From Berlin to New York: the origins of Blue Note

From Berlin to New York:  the origins of Blue Note

There was still a fortnight to go when the postman handed me an early Christmas present.  Out of the blue, and unprecedented, I was the lucky winner of a competition. The prize was a copy of Uncompromising Expression by Richard Havers, a massive, magnificent and beautifully-illustrated book published by Thames and Hudson (who awarded me the prize) to commemorate the 75th anniversary of the coolest and best-known label in the history of jazz. With the book came a poster and a 5-CD box set of 75 singles released by Blue Note in the past 75 years. Continue reading “From Berlin to New York: the origins of Blue Note”

Germany: monuments and memories

Germany: monuments and memories

 

Among the gifts I received for Christmas was Neil MacGregor’s hefty Germany: Memories of a Nation. Having listened to the radio series and visited the accompanying exhibition at the British Museum, it was a welcome one.  So far, I’ve only had time to read the opening chapter, but I’ve been pleasantly surprised to find that the text does not consist simply of a transcript of the radio scripts.

Instead, the book – though it closely follows the pattern of the thirty radio episodes – has provided MacGregor with the opportunity to extend and enhance both previous versions of the material.  It’s a handsome book, lavishly illustrated – whereas the BBC website accompanying the radio broadcasts was not. Compared to the 100 Objects website, this time the BBC did not even illustrate all thirty ‘objects’ that were the main subject of the radio episodes, let alone the many other objects, buildings, etc, to which he referred during his talks.  Moreover, the text is prefaced by some excellent maps, illustrating the shifting boundaries of the ‘German lands’ – one of MacGregor’s main themes. Continue reading “Germany: monuments and memories”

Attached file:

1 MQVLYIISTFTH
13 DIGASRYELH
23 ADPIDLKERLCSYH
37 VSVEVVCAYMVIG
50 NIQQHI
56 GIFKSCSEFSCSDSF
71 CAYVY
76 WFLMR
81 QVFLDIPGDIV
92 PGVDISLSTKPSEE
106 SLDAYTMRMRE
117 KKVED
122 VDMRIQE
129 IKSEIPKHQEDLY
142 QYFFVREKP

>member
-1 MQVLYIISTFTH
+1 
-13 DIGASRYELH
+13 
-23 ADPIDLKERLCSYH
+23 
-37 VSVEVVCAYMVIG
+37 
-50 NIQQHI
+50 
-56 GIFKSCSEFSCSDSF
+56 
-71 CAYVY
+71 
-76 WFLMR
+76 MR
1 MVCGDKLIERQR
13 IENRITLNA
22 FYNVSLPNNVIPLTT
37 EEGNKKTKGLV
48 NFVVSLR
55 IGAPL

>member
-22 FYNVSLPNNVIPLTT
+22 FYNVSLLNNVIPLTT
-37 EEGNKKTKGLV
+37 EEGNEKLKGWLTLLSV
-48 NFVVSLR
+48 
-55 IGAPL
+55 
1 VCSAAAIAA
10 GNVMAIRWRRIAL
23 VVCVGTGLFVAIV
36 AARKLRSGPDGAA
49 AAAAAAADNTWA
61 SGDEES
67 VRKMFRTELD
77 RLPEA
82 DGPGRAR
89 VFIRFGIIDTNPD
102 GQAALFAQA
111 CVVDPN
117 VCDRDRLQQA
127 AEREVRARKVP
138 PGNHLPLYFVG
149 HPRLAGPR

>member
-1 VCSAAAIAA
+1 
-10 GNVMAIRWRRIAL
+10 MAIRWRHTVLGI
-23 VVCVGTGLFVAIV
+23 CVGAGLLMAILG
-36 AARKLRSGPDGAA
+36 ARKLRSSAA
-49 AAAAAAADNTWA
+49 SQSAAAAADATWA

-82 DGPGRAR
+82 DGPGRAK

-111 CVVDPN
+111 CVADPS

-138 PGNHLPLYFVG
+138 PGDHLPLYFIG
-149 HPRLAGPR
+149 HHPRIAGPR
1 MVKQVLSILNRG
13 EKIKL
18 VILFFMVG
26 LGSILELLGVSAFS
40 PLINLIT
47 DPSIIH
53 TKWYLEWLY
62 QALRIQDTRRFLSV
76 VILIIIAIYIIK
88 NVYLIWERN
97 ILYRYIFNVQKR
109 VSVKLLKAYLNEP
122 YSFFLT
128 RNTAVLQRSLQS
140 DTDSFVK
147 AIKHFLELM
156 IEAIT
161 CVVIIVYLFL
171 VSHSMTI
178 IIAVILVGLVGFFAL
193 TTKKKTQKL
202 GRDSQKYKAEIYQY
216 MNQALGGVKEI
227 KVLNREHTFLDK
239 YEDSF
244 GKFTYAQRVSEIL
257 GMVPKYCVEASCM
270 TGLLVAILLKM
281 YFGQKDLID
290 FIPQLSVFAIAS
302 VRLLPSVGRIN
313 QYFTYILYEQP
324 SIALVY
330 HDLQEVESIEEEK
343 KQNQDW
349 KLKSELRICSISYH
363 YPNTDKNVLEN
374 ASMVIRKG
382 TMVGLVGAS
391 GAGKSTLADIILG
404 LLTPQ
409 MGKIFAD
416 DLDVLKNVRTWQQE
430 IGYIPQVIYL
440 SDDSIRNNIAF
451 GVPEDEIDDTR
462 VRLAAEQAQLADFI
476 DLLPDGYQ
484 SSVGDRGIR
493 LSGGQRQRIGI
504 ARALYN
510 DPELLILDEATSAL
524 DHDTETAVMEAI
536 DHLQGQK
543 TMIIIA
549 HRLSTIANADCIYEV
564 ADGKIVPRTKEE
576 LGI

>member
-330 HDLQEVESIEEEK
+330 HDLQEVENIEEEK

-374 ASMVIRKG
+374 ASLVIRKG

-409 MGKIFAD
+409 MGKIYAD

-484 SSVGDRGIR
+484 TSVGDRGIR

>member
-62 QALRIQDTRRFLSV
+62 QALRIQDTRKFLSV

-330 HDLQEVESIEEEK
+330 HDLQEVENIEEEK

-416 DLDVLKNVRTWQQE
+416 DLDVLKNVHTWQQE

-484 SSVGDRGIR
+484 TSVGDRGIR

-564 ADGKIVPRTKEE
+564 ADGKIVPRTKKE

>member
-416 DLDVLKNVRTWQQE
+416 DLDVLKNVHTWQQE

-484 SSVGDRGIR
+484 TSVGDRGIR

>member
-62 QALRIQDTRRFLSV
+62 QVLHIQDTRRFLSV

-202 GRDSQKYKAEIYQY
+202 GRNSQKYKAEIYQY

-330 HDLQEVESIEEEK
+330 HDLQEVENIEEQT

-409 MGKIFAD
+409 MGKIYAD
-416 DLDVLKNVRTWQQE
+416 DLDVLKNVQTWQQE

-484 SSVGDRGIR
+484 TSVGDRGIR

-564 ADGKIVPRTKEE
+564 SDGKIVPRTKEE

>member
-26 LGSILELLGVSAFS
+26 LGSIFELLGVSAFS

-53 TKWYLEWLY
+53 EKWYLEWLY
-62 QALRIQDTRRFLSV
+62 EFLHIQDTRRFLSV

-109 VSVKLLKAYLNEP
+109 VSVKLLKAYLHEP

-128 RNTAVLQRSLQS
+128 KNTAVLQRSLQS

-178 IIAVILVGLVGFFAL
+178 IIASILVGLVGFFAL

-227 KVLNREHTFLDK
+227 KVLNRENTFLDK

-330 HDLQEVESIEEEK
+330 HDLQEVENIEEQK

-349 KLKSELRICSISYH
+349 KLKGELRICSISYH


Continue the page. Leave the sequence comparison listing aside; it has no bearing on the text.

Germany: Memories of a Nation

Germany: Memories of a Nation

This week Neil MacGregor’s superb series for BBC Radio 4, Germany: Memories of a Nation, reaches its conclusion – fittingly timed to coincide with Germany’s Schicksalstag, or Fateful Day, the ninth of November. In our lifetime it’s the opening of the Berlin wall on 9 November 1989 that we all remember. But, strangely, a succession of significant events in German history have occurred on 9 November. In 1938, in the Kristallnacht, synagogues and Jewish property were burned and destroyed on a large scale; in 1923 it was Hitler’s failed Beer Hall Putsch, marking the early emergence of his Nazi Party on Germany’s political landscape; in Berlin on 9 November 1918, Kaiser Wilhelm II abdicated and two German republics were proclaimed – the social democratic one that was eventually known as the Weimar Republic, and Karl Liebknecht’s Free Socialist Republic; further back, in 1848, the year of revolutions, on 9 November Robert Blum, the democratic left liberal leader was executed by Austrian troops, leading to hopes for a united, democratic Germany being extinguished for another half century. Continue reading “Germany: Memories of a Nation”

Kathe Kollwitz’s ‘Grieving Parents’ at Vladslo: ‘Seed Corn Must Not Be Ground’

Kathe Kollwitz’s ‘Grieving Parents’ at Vladslo: ‘Seed Corn Must Not Be Ground’

Even though I’d been there on two previous occasions, there was one place to which I had to return before I finished my brief exploration of the memorials and cemeteries of the western front.  In Flanders, near to Dixmuide, north of Ypres, there is a German military cemetery where the son of the artist Kathe Kollwitz is buried.  It was there, in 1932, that Kollwitz’s memorial to her lost son was unveiled, consisting of the figures of herself and her husband grieving for the loss of their youngest child.  It is, I believe, one of the finest – and most deeply moving – artworks created in response to the devastation of the First World War. Continue reading “Kathe Kollwitz’s ‘Grieving Parents’ at Vladslo: ‘Seed Corn Must Not Be Ground’”

Judith Kerr, the tiger, and the pink rabbit that Hitler stole

Judith Kerr, the tiger, and the pink rabbit that Hitler stole

One of the best things about being the parent of a young child was being able to read children’s books.  Like countless parents in the last 40-odd years, among the books we read to our daughter when she was small were Judith Kerr’s books – the Mog series and The Tiger Who Came To Tea. When older, Sarah would herself read When Hitler Stole Pink Rabbit, and so I had a vague notion that Judith Kerr’s own story was bound up with the horror of Nazi Germany.